Needless to say, the network known for employing fans—ESPN—knew they had quite possibly one of, if not the most preeminent voice of sports and black culture under their umbrella. Well, not until Whitlock made those remarks about colleagues Mike Lupica and Scoop Jackson. ESPN does not take too kindly to in-fighting and the company completely pulled the plug on Whitlock in his 2006 move to AOL Sports, after initially displaying the want to keep Whitlock doing television appearances on their networks.

theEDshowNot quite a year after joining AOL Sports Whitlock made the move to Fox Sports in August of 2007. What is now the infamous (at least in Fox Sports 1’s eyes) ‘move before the move’ back to ESPN. After writing—with much success—about the intersection of sports and African-American culture for Fox Sports for five years, Whitlock did not show interest in playing an eminent role in the new Fox Sports 1 television network by upping his TV appearances, fearing his writing would fall off as a result.

That’s when the call came from ESPN President John Skipper.

With ESPN fully aware of the burgeoning Fox Sports 1 television channel an arms-race of talent-seeking/acquiring broke out between the two networks. And as soon as Whitlock lost his clear view of a future at Fox Sports, ESPN president John Skipper was able to woo the longtime columnist back to the Worldwide Leader with the promise of his very own website.

Bill Simmons, a former ESPN.com Page 2 columnist himself has a successful ESPN website grantland.com, therefore it’s only right that Whitlock get his, right? Wrong. Well, at least to some it is wrong. Namely Greg Howard of Deadspin.com who wrote a scathing expose—or so he thought—of the longtime race/culture/sports columnist.

Whitlock was reported to be in some stage of discussions with Hoard when a Deadspin article, entitled ‘Can Jason Whitlock Save ESPN’s “Black Grantland” from himself,’ was released. Some of that article reading verbatim; “At least a dozen of Whitlock’s black colleagues have “accused him of attacking black culture generally and young black men and women specifically for personal profit and career advancement,” Howard reported. “What struck me was how many of them outright referred to Whitlock as an ‘Uncle Tom,’” wrote Howard, who had been in talks to work for black Grantland before his prospective mentor accused him of betrayal.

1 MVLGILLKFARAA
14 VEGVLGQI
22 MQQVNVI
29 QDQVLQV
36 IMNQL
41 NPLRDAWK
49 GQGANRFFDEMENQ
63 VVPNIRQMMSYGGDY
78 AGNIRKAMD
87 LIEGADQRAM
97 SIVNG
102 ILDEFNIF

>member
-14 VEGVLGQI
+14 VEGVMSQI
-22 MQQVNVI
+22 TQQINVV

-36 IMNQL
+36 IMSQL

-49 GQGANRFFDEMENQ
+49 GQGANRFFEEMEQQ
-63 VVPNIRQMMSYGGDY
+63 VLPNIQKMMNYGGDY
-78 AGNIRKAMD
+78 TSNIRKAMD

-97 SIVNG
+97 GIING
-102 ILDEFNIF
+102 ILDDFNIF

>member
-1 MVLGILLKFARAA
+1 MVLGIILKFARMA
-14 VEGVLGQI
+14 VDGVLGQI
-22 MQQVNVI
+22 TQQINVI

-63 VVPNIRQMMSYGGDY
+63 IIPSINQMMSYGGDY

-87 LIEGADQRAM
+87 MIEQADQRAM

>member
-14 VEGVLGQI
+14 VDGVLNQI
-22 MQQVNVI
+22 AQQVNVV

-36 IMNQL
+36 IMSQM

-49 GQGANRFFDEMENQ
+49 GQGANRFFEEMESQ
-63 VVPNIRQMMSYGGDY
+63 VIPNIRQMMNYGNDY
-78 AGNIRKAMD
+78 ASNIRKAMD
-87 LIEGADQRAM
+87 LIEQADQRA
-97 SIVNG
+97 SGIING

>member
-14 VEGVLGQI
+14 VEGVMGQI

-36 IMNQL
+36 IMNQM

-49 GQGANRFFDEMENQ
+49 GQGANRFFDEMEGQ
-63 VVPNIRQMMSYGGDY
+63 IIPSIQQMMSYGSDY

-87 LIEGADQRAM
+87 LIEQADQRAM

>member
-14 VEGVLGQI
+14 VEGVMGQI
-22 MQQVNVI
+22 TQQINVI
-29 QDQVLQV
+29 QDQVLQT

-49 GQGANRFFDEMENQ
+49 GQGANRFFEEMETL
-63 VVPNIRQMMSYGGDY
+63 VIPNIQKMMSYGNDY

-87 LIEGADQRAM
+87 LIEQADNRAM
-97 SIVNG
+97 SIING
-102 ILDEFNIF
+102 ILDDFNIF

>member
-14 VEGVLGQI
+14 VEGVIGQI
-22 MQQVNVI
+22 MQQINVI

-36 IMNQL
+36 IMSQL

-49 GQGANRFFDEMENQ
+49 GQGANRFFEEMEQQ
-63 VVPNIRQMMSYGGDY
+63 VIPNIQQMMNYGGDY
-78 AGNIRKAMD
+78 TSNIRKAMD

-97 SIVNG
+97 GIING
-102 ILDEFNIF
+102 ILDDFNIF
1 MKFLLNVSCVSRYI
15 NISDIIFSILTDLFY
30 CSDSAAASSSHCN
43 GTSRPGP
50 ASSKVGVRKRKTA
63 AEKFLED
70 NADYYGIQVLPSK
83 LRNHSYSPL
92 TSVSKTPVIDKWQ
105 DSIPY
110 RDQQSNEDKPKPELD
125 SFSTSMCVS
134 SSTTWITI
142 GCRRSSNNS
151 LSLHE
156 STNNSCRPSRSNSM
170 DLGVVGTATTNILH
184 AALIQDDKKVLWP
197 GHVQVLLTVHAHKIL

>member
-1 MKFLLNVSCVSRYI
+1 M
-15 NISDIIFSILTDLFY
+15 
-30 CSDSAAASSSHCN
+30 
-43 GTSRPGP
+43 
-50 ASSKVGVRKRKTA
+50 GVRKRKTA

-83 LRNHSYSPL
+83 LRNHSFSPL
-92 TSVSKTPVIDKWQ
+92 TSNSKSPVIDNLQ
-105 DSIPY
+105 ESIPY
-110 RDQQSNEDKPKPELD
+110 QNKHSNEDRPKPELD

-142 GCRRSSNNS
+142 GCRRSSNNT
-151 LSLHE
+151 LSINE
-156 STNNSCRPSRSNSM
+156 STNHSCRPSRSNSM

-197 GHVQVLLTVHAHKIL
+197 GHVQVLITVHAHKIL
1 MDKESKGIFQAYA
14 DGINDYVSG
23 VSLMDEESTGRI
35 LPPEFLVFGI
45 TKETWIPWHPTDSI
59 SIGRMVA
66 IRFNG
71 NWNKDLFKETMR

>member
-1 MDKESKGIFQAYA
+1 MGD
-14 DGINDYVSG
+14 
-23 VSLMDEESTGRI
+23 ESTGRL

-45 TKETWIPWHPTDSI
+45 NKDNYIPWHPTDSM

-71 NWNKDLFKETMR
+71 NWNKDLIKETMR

As capitalnewyork.com’s Nicole Levy pointed out, Whitlock characterized the majority of Howard’s article as a “total fabrication and lie, provable by the writer’s emails, text messages and phone messages” to him.

Nonetheless, in spite of the critics who point out Whitlock’s shortcomings, or ESPN’s dragging of their feet to launch the site (now 18 months after Whitlock’s hiring) the ‘Worldwide Leader’ likely has another web juggernaut on their hands. While Stephen A. Smith is considered the sports industry leader of the radio and sports television talk show discussion of african-american culture and sports — Jason Whitlock undoubtedly leads the in-print discussion of african-american culture and sports. And if Jesse Washington’s 9,000 word piece on Charles Barkley’s Alabama upbringing, entitled ‘Up From Leeds,’ is an indication of what’s to come at theundefeated.com, that ‘likely web juggernaut,’ will be a ‘can’t-miss web juggernaut.’

So what are your thoughts on the new partnership between ESPN and Jason Whitlock? Is Whitlock the right guy for “Black Grantland?”

Cole Bair